Over 6,000 cenotes are part of the landscape of Mexico’s Yucatan Peninsula. Often also called sinkholes or swimming holes, these underground limestone caverns and caves are filled with water. They were created by natural forces when sections of the limestone bedrock collapsed to expose the groundwater below. These sinkhole openings let light in and visitors come here to explore the underground cave systems. Many of these cenotes are less than an hour away from Cancun or Cozumel, and can be visited enroute to some of the most famous Maya ruins, Mexico’s popular travel hotspots.
The Mayans referred to these cave systems as tz’onot (abyss) from which the modern word cenote is derived. Popular legend states that the Maya used these underground spaces for special rituals and ceremonies, and possibly points of entry into the otherworld.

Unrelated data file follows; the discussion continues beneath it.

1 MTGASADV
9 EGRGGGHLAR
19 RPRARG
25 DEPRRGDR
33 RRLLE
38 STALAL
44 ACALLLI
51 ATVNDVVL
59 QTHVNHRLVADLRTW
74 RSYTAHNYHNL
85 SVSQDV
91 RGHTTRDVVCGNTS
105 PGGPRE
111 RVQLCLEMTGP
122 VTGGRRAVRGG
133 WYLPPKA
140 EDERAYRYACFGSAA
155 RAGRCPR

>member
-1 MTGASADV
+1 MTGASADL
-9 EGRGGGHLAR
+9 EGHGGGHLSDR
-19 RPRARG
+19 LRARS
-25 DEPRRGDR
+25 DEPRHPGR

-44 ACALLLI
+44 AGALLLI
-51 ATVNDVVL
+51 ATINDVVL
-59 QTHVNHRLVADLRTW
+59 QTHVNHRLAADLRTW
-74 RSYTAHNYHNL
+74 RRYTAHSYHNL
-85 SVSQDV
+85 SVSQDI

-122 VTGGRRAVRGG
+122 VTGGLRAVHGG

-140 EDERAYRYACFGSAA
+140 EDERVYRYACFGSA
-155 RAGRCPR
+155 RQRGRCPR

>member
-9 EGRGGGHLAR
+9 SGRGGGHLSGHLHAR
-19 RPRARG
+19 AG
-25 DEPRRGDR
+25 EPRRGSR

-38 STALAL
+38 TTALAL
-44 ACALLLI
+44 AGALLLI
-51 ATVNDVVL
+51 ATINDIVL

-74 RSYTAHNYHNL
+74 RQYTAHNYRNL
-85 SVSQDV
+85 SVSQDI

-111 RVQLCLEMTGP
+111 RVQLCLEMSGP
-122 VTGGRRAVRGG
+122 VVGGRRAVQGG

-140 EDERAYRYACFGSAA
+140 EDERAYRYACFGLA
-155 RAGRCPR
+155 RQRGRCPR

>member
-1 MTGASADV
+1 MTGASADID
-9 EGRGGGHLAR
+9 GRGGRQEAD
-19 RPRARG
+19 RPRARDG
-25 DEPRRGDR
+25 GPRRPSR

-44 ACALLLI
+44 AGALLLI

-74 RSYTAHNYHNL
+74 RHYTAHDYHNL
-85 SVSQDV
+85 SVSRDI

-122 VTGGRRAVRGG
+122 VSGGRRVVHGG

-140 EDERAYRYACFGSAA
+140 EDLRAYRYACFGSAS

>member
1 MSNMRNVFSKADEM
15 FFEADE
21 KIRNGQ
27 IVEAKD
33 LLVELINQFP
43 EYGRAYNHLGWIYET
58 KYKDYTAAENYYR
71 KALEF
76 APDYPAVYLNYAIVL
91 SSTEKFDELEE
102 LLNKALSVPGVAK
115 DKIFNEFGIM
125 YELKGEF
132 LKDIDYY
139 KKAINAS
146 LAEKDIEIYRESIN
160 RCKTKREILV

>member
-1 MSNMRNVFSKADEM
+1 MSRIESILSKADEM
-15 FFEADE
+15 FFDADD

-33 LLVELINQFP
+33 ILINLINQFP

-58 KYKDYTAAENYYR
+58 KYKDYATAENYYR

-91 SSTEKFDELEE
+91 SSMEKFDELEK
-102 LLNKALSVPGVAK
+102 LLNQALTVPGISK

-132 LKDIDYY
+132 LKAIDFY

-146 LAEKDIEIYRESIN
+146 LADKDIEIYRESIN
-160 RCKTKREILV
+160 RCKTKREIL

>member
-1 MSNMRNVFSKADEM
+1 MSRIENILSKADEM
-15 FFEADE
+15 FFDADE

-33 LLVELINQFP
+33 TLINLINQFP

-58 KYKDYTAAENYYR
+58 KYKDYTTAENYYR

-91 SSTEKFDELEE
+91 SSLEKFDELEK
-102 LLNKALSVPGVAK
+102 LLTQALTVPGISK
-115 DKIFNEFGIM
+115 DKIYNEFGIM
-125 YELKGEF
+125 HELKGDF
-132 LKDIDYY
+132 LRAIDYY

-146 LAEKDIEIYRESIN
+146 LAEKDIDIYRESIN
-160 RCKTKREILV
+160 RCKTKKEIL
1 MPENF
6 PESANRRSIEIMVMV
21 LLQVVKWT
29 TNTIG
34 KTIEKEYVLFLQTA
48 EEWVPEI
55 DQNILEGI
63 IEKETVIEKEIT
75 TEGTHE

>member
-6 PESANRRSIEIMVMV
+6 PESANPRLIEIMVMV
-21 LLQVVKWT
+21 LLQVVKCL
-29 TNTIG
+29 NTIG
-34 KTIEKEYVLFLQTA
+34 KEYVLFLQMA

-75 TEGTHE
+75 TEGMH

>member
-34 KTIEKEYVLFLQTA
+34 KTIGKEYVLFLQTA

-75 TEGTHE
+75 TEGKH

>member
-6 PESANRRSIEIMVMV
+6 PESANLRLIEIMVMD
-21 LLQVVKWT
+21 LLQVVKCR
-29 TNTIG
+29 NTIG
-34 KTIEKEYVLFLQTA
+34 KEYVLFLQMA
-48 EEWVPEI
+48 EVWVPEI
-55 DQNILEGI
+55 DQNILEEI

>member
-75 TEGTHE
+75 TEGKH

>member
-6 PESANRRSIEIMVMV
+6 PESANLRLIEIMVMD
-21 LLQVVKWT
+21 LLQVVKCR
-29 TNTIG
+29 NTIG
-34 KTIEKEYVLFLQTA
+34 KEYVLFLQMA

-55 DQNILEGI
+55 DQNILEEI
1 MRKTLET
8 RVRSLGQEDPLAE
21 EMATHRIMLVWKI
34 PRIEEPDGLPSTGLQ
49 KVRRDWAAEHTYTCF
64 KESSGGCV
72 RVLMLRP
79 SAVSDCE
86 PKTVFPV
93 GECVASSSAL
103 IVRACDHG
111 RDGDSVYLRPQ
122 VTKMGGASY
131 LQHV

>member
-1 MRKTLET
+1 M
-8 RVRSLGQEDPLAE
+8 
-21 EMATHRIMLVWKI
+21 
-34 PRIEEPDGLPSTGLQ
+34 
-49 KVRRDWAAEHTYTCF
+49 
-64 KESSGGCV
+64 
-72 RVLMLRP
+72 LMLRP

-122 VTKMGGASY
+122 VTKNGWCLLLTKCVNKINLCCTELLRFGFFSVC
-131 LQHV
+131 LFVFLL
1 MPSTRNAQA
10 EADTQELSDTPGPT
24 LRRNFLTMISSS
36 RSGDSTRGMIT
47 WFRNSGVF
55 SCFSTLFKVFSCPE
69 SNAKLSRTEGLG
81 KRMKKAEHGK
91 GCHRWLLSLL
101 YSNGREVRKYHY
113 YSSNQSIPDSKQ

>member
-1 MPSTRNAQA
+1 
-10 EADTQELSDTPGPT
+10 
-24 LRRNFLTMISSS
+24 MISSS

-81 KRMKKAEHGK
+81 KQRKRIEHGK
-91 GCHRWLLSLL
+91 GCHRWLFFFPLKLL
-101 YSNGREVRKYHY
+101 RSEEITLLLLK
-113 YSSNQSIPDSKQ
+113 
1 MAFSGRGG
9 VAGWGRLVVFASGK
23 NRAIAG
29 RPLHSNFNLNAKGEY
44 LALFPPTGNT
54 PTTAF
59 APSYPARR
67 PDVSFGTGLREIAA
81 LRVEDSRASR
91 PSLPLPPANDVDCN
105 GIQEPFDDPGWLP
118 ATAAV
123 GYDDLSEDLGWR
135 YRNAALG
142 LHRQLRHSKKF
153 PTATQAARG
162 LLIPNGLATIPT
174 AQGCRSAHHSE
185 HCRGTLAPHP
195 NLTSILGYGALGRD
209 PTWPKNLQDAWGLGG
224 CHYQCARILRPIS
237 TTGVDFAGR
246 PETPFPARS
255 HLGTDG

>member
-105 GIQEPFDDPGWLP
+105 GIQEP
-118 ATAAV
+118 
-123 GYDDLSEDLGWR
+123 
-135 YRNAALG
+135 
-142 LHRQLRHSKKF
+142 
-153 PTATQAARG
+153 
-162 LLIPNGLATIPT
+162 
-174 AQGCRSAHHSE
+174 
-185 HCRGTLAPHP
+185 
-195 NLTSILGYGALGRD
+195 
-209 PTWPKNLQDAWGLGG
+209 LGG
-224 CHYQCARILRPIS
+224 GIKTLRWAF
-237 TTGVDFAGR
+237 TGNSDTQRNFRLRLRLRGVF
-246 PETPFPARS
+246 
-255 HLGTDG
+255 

I visited a dozen different cenotes, diving deep into the tunnels and caves to survey their fascinating depths. This involved cavern and cave scuba diving with a specialist, and often carrying torches and lights to illuminate the darkness below. Cavern diving is different from cave diving. In the former your path is illuminated by natural light, while a cave dive could lead you into the depths where no natural light penetrates at all.
Even those who don’t dive can enjoy the lucent beauty of the cenotes as shafts of light pass through the transparent blue waters. Those who do dive can experience stalactites, stalagmites, pillars, unique underwater vegetation and mangroves, freshwater and saltwater separated by turgid haze. The cenotes are truly a world of their own.